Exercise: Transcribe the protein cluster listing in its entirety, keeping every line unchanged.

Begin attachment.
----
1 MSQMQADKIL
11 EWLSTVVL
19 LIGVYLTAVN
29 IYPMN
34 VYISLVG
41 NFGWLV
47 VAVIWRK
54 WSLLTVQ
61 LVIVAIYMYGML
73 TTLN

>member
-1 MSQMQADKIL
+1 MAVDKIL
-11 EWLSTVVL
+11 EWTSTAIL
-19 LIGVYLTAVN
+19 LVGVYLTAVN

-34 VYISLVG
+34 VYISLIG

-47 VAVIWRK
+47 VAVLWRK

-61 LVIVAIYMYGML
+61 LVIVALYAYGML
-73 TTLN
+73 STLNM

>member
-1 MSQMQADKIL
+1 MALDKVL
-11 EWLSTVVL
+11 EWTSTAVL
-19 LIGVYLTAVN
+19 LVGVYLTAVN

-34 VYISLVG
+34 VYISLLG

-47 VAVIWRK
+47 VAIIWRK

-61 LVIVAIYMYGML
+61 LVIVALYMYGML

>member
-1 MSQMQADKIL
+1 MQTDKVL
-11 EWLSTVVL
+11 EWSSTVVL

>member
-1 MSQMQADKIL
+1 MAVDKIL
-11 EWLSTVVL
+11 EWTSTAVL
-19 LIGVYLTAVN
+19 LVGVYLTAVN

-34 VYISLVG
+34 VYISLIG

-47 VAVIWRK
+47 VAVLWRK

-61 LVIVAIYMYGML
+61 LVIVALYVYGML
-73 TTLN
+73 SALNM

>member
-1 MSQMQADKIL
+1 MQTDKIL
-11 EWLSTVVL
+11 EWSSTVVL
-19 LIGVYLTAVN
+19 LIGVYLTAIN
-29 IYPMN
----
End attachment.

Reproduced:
1 MSQMQADKIL
11 EWLSTVVL
19 LIGVYLTAVN
29 IYPMN
34 VYISLVG
41 NFGWLV
47 VAVIWRK
54 WSLLTVQ
61 LVIVAIYMYGML
73 TTLN

>member
-1 MSQMQADKIL
+1 MAVDKIL
-11 EWLSTVVL
+11 EWTSTAIL
-19 LIGVYLTAVN
+19 LVGVYLTAVN

-34 VYISLVG
+34 VYISLIG

-47 VAVIWRK
+47 VAVLWRK

-61 LVIVAIYMYGML
+61 LVIVALYAYGML
-73 TTLN
+73 STLNM

>member
-1 MSQMQADKIL
+1 MALDKVL
-11 EWLSTVVL
+11 EWTSTAVL
-19 LIGVYLTAVN
+19 LVGVYLTAVN

-34 VYISLVG
+34 VYISLLG

-47 VAVIWRK
+47 VAIIWRK

-61 LVIVAIYMYGML
+61 LVIVALYMYGML

>member
-1 MSQMQADKIL
+1 MQTDKVL
-11 EWLSTVVL
+11 EWSSTVVL

>member
-1 MSQMQADKIL
+1 MAVDKIL
-11 EWLSTVVL
+11 EWTSTAVL
-19 LIGVYLTAVN
+19 LVGVYLTAVN

-34 VYISLVG
+34 VYISLIG

-47 VAVIWRK
+47 VAVLWRK

-61 LVIVAIYMYGML
+61 LVIVALYVYGML
-73 TTLN
+73 SALNM

>member
-1 MSQMQADKIL
+1 MQTDKIL
-11 EWLSTVVL
+11 EWSSTVVL
-19 LIGVYLTAVN
+19 LIGVYLTAIN
-29 IYPMN